In his book That Uncertain Feeling, Kingsley Amis’s protagonist, while watching some young women play tennis, reflects on an important question: "Why did I like women’s breasts so much? I was clear on why I liked them, thanks, but why did I like them so much?"
For some reason I was reminded of that while reading this review of a new biography on controversial Norwegian novelist Knut Hamsun. In essense, I was clear that Hamsun was something of a Nazi sympathizer; but boy, I didn’t know that he sympathized so much.
Indeed, in the review we learn that Hamsun enthusiastically welcomed the Nazi invasion of Norway, eagerly supported the quisling Nazi puppet government led by, well, Vidkun Quisling, and he urged the Norwegian resistance to give up their fight. He was a fawning admirer of Hitler and wrote an eloquent eulogy for the departed Fuhrer declaring him "a prophet for the gospel of justice." He even made a present of his Nobel Prize medal to Joseph Goebbels. After the war he was convicted of treason, but was let off the execution sentence due to his old age and (supposed) mental decline. On top of this impressive C.V., by all accounts Hamsun was also possessed of a mercurial and brutish character and was a nasty husband to two wives.
Yet, yet: I am a great admirer of Hamsun’s books.
For decades in the early 20th century Hamsun was hailed as Norway’s national bard and considered one of the greatest novelists in the world. He earned the Nobel Prize in Literature in 1920 for his epic novel Growth of the Soil, and by that time he had already published masterworks Hunger, Mysteries, and Pan. For his psychological depth he was praised as the "Dostoyevsky of the North" and was rhapsodized in print by the likes of Henry Miller and Thomas Mann. Hemingway recommended him to F. Scott Fitzgerald, and Herman Hesse called him his favorite writer.
It raises an interesting question: How are we readers to deal with this reputational disparity? Which outrages of conscience are we expected to pardon in our artists—or at least ignore—and which should terminally alter the way in which we consider and consume their art?
The problem of the misbehaving artist is not new. All of our bookshelves (and movie collections, and wall art) likely are filled with works by drunks, eccentrics, adulterers, misanthropes, and worse. It’s clear that we patrons are willing to forgive our artists a great deal of personal depravity and moral laxity as long as the art is good enough. W.H. Auden dealt with this problem in his brilliant elegy In Memory of W.B. Yeats:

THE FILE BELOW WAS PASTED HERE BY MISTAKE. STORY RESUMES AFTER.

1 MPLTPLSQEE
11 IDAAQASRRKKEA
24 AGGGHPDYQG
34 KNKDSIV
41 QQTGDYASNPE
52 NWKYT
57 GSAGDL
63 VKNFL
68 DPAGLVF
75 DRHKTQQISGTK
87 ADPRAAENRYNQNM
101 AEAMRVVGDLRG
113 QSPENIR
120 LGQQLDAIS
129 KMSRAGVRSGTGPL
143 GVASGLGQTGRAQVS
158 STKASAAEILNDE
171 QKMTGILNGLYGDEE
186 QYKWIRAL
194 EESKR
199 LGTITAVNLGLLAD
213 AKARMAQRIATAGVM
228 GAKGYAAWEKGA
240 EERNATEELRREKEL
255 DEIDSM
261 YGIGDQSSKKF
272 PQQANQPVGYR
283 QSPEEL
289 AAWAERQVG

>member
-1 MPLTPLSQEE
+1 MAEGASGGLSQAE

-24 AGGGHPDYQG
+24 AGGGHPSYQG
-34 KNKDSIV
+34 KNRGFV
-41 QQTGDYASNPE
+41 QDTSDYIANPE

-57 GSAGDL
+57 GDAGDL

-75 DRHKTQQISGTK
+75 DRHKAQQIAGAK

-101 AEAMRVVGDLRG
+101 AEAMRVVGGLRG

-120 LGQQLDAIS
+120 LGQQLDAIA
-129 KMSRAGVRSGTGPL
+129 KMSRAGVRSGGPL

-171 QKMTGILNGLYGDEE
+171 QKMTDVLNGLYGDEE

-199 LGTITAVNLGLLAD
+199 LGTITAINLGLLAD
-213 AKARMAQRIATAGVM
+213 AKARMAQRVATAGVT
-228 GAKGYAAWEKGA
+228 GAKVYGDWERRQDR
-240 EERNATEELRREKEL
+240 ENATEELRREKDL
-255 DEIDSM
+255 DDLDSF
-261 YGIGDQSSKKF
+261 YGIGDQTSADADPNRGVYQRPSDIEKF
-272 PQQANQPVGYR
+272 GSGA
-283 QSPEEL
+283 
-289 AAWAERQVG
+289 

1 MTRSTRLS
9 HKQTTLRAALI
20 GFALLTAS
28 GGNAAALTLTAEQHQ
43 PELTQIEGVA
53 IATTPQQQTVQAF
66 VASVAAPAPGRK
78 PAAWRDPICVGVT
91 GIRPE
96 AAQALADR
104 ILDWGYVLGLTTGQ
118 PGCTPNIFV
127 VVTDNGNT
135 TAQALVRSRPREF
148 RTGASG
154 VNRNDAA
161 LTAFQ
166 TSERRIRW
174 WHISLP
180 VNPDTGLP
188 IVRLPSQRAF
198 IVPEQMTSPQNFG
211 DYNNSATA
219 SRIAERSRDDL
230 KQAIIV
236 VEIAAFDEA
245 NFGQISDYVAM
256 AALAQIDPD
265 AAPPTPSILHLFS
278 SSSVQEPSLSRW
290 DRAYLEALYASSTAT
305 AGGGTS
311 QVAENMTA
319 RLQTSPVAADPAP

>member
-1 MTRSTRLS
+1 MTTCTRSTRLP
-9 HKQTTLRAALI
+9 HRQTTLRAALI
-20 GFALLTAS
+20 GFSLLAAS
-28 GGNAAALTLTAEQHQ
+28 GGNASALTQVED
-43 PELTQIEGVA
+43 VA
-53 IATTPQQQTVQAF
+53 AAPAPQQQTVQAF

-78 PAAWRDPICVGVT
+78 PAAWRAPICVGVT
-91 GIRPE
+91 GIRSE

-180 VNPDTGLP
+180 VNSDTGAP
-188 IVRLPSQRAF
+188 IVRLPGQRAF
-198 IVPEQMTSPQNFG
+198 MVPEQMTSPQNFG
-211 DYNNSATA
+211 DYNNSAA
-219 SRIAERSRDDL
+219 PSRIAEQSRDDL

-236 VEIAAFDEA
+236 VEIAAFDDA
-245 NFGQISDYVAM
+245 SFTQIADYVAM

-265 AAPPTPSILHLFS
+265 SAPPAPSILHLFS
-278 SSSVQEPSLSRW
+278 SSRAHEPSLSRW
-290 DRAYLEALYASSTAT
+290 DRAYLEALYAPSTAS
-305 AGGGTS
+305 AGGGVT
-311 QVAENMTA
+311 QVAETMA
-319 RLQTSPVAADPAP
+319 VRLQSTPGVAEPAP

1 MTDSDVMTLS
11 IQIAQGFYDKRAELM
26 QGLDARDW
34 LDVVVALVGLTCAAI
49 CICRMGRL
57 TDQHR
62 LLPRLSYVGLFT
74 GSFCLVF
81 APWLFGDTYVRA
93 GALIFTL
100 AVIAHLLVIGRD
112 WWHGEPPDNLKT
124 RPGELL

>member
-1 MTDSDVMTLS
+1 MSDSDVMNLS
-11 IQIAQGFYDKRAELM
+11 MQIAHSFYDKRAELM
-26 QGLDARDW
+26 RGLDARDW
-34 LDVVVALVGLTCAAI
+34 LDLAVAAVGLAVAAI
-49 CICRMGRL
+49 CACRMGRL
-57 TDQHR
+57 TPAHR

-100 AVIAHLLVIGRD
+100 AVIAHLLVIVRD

Time that is intolerant
Of the brave and the innocent,
And indifferent in a week
To a beautiful physique,
Worships language and forgives
Everyone by whom it lives;
Pardons cowardice, conceit,
Lays its honours at their feet.
Time that with this strange excuse
Pardoned Kipling and his views,
And will pardon Paul Claudel,
Pardons him for writing well.
But what of those guilty of more than cowardice and conceit, or in the case of Kipling and Claudel, an ambivalent colonial legacy and far-right-wing Catholicism, respectively? Can we so praise the work of a man, like Knut Hamsun, who supported and espoused such uniquely repellent ideas? As the reviewer notes, a bum is one thing, but "what happens if a writer is something worse than a bum? How does a work of literary art stand in relation to its author if its author is truly abhorrent?"
It’s hard to form a ready rule or principle. Might it matter that all of Hamsun’s best works were written decades before the rise of the Nazis, and bore no thematic trace or hint of his later fascism? Can I say I like the movie Chinatown, because it was made three years before Roman Polanski became a fugitive after being indicted for drugging and raping a 13 year-old girl? Was the Economist right, uncouth, or both, when it declared Leni Riefenstahl the "greatest female filmmaker of the 20th century." Knut Hamsun, mercifully, never supported the Nazi’s racial theories, but what of those who did? Can one admire the work of Ezra Pound or Louis-Ferdinand Céline (the latter an old favorite of mine) even though they both turned out to be hysterical anti-Semites?
It’s interesting to see how the reputations of these various rogues and reprobates wax and wane over the years. Roman Polanski of course is not wanting for Hollywood and European apologists, despite my enduring hope that he’ll die in prison, where he will perhaps have experienced the same sodomitic fate he visited upon poor Samantha Geimer in 1977. (Though Polanski’s case is perhaps sui generis, since he is an active fugitive from justice for an unspeakable crime. The moral crimes of artistic cranks and political extremists and even collaborationists seem a difference of kind, not just degree, no?)
Knut Hamsun’s reputation has undergone a steep rehabilitation in recent years in his native Norway, after decades of deep ambivalence and public hostility. Last year his home town of Hamaroey celebrated the first annual Hamsun Days, a six-day festival of seminars and exhibitions dedicated to the writer. The festival coincided with the opening of Norway’s first Knut Hamsun museum, the ceremony of which was attended by Norway’s Crown Princess. They’ve even issued a Knut Hamsun postage stamp. Things are looking up for the old fascist bastard.
Works of art are discrete physical manifestations and it is easy for us to disassociate them from biographical or political context if we so choose. Whether we choose to or not, I suppose I agree with the reviewer’s conclusion: it’s hard to pin down an overriding intellectual principle here; it’s just a question of ad hoc personal comfort.